Twitter’s “shadow ban” controversy

Twitter headquarters, San Francisco

Last summer, the Vice website reported that some Twitter users were being “shadow banned” – meaning that while the users themselves could see their tweets online, nobody else could. The targets of this ban were, it appeared, mostly conservatives. Among them were several members of Congress, Republican Party chairwoman Ronna McDaniel, and a spokesman for Donald Trump, Jr.

“Type in the names of McDaniel, conservative members of Congress like Reps. Mark Meadows, Jim Jordan, and Matt Gaetz, and Trump Jr.’s spokesman Andrew Surabian, for example,” noted Vice, “and Twitter’s drop-down search bar does not show their profiles.”

James O’Keefe

Soon after the Vice article appeared, President Trump tweeted about the alleged shadow banning. James O’Keefe of Project Veritas released a video in which a Twitter engineer confirmed the charge.

But Twitter denied it. In Britain, the Bible of the left, the Guardian, presented the whole thing as a right-wing conspiracy theory – “the latest iteration of an idea, bubbling away since the last election, that conservatives are being silenced by social media companies.”

Jim Jordan

To be sure, the Guardian acknowledged, Twitter had made changes in its algorithms that make “badly behaved users…less visible on the site.” Does this mean that in the Twitterverse, writing critically about Communism and bloodthirsty dictators amounts to bad behavior?

In any event, the bottom line from Jack Dorsey’s corporate headquarters was clear. “We do not shadow ban,” a Twitter spokesperson told the Guardian. And the Guardian bought it.

So, with few if any exceptions, did the rest of the left-wing media on both sides of the Atlantic.

At the website called The Verge, one Casey Newton called the very idea that Twitter was shadow banning “infuriating” and “very dumb.” Twitter “is in no way doing” this, insisted Newton.

At The Next Web, one Bryan Clark agreed that Twitter couldn’t possibly be banning conservatives because “Dorsey, by all accounts, is a smart man” and a smart man wouldn’t do such a thing. The proposition that Twitter was silencing conservatives, wrote Clark, was part of “the Republican war on truth.”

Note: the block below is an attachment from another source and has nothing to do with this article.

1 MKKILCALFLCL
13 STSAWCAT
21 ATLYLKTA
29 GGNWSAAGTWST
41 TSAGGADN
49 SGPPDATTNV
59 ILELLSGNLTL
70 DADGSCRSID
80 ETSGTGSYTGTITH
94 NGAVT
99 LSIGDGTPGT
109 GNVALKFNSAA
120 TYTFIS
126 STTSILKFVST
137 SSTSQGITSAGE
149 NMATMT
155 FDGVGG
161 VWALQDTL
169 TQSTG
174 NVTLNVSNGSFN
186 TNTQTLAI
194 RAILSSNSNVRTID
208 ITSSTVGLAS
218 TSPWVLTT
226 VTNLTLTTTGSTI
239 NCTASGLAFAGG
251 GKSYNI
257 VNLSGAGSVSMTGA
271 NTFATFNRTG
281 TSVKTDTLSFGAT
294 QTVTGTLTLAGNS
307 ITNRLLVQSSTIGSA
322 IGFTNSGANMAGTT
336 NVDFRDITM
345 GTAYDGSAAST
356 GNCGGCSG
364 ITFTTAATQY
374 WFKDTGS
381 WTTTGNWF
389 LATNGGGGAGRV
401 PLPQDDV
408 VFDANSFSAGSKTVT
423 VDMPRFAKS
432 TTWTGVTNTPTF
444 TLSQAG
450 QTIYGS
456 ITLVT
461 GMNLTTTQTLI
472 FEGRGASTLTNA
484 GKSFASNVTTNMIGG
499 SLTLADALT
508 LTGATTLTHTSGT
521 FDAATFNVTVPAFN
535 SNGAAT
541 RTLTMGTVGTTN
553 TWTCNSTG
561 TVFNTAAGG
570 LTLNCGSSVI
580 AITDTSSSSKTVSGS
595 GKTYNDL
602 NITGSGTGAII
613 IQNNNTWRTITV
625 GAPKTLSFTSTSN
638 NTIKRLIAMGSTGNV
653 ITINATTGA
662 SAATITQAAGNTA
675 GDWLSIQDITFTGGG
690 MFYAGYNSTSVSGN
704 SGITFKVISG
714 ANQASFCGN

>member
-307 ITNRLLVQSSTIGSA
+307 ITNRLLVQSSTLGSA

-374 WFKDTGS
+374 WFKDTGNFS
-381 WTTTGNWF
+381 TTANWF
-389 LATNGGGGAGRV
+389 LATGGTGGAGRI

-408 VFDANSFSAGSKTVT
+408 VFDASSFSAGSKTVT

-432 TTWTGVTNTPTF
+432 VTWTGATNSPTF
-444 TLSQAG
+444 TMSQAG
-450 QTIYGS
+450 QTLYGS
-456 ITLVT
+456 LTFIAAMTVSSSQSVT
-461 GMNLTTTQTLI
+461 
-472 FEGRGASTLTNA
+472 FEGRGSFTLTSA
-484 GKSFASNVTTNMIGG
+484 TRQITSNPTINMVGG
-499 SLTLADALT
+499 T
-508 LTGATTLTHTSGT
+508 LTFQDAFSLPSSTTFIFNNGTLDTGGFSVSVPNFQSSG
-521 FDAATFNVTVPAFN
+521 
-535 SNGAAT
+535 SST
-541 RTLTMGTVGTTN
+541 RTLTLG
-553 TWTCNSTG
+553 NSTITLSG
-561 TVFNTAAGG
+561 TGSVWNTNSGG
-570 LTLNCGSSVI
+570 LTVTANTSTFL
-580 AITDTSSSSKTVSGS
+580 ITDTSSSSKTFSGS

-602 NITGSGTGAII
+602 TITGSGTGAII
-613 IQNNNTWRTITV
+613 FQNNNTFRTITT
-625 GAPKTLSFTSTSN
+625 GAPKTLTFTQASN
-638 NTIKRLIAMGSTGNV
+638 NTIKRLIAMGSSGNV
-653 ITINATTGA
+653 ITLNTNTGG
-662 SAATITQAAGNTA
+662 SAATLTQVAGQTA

Brian Feldman

At New York Magazine, Brian Feldman dismissed the shadow-ban charged as fantasy of “the conspiracy-minded.” If prominent conservatives were having trouble with social media, he suggested, it might be because they were more likely than their left-wing counterparts to interact with fringe accounts…if not actually spread falsehoods and sensationalized outrage.”

Even Vice, in an update, wrote that “Twitter appears to have adjusted its platform overnight to no longer limit the visibility of some prominent Republicans in its search results.”

Jack Dorsey on Capitol Hill last September

One thing you might be able to say of Twitter is that as of last summer they still had a degree of plausible deniability. No more.

Since then, the Twitter bans have only accelerated – and, if anything, have seemed less and less justifiable.

On September 5, 2018, Twitter founder and CEO Jack Dorsey told the House Energy and Commerce Committee that Twitter doesn’t “consider political viewpoints, perspectives, or party affiliation in any of our policies or enforcement decisions….Impartiality is our guiding principle.”

The very next day, Twitter permanently suspended conservative TV host Alex Jones (Infowars).

In October, Twitter permanently banned the conservative comic and pundit Gavin McInnes, supposedly for his association with the Proud Boys, a racially diverse, non-violent group that opposes identity politics and has been falsely tagged as racist and violent.

Laura Loomer

Meanwhile, as we noted earlier this week, local Antifa groups that are genuinely dangerous have been allowed to keep their Twitter accounts.

In November, conservative activist Laura Loomer was permanently banned for tweeting the following: “Isn’t it ironic how the twitter moment used to celebrate ‘women, LGBTQ, and minorities’ is a picture of Ilhan Omar? Ilhan is pro Sharia Ilhan is pro-FGM Under Sharia, homosexuals are oppressed & killed. Women are abused & forced to wear the hijab. Ilhan is anti Jewish.” Every word was true.

Ilhan Omar

Of course, Omar, the new Muslim Congresswoman from Minnesota who has already been forced by House colleagues to apologize for vile tweets about Jews, still retains her Twitter account.

Yet on September 14, 2018, Slate fiercely defended Twitter from charges of bias, insisting that “conservative users…have been misleadingly accusing the platform of shadow banning and removing accounts to suppress their viewpoints.”

More idiocy from Joe Stiglitz

How do you destroy a country’s economy? Well, here are a few ideas. Hike taxes. Overregulate. Ratchet up government spending. Increase welfare entitlements. Make it your goal not to achieve greater prosperity for everyone but to achieve greater income and wealth equality.

Joseph Stiglitz

This, after all, is how the chavistas ran Venezuela, once one of the world’s most prosperous nations, into the ground. And, believe it or not, these are the prescriptions offered by economist Joseph Stiglitz, whom we profiled here at some length in October 2015 and whom we’re revisiting now because of a characteristically wacky article by him that appeared in the Guardian on May 30.